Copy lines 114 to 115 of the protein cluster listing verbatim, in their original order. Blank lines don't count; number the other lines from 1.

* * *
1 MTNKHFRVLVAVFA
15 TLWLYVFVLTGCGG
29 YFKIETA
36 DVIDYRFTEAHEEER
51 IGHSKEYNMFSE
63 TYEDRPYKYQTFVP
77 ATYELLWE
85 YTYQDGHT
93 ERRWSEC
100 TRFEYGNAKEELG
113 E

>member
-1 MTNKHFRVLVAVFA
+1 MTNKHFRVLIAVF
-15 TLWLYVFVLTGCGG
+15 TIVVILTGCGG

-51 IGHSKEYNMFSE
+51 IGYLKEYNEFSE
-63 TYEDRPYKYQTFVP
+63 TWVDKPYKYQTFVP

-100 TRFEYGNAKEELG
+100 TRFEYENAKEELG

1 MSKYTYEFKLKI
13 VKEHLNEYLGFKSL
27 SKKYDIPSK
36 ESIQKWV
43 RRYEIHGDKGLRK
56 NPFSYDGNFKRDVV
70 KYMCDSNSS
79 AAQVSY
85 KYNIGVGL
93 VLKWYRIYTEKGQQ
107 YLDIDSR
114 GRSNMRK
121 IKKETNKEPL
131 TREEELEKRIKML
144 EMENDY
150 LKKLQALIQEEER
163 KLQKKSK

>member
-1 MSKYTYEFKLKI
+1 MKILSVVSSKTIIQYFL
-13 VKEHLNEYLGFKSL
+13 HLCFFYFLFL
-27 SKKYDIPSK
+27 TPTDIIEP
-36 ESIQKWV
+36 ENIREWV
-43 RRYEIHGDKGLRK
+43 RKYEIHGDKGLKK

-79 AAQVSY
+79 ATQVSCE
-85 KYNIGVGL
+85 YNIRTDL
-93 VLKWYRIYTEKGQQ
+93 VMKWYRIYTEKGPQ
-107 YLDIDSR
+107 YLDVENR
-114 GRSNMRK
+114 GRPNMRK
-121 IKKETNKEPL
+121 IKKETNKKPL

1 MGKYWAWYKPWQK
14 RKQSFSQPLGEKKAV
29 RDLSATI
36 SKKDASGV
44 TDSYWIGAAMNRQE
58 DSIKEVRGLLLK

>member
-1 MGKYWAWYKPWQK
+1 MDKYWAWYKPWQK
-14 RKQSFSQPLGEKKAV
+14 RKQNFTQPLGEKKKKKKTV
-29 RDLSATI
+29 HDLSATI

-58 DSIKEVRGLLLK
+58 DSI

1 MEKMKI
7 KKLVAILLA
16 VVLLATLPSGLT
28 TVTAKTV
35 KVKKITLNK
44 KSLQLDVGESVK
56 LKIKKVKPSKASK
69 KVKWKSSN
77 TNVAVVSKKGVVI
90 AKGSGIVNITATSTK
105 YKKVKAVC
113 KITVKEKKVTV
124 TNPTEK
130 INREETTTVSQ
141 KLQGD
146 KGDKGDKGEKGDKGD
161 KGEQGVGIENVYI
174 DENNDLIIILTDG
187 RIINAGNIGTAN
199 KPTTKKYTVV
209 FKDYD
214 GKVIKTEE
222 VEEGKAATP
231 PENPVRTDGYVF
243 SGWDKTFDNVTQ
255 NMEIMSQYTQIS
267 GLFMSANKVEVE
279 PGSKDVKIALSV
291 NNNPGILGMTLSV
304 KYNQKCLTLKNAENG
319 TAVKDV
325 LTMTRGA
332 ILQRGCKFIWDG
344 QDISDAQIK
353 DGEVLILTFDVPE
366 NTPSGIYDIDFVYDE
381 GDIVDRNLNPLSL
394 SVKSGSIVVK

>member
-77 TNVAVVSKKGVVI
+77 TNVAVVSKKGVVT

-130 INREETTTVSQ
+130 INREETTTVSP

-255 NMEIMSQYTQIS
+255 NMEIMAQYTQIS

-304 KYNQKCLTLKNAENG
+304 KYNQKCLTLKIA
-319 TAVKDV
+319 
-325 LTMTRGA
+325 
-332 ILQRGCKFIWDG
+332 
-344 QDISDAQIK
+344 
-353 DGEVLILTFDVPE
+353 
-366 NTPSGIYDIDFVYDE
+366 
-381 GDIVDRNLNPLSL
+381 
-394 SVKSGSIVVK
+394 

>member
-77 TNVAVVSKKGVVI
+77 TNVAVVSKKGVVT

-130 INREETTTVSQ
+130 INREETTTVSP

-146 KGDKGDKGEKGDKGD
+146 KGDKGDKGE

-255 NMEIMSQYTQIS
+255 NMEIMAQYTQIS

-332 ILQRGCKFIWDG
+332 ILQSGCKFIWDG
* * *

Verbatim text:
381 GDIVDRNLNPLSL
394 SVKSGSIVVK